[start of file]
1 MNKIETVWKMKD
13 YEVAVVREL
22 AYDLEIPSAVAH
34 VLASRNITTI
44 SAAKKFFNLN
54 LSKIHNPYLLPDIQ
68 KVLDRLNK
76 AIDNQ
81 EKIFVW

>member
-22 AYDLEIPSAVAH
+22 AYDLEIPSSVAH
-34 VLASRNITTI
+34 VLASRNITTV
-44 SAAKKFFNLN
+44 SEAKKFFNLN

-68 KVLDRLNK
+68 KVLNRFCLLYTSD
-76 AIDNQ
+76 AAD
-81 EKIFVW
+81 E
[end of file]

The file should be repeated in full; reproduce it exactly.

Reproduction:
1 MNKIETVWKMKD
13 YEVAVVREL
22 AYDLEIPSAVAH
34 VLASRNITTI
44 SAAKKFFNLN
54 LSKIHNPYLLPDIQ
68 KVLDRLNK
76 AIDNQ
81 EKIFVW

>member
-22 AYDLEIPSAVAH
+22 AYDLEIPSSVAH
-34 VLASRNITTI
+34 VLASRNITTV
-44 SAAKKFFNLN
+44 SEAKKFFNLN

-68 KVLDRLNK
+68 KVLNRFCLLYTSD
-76 AIDNQ
+76 AAD
-81 EKIFVW
+81 E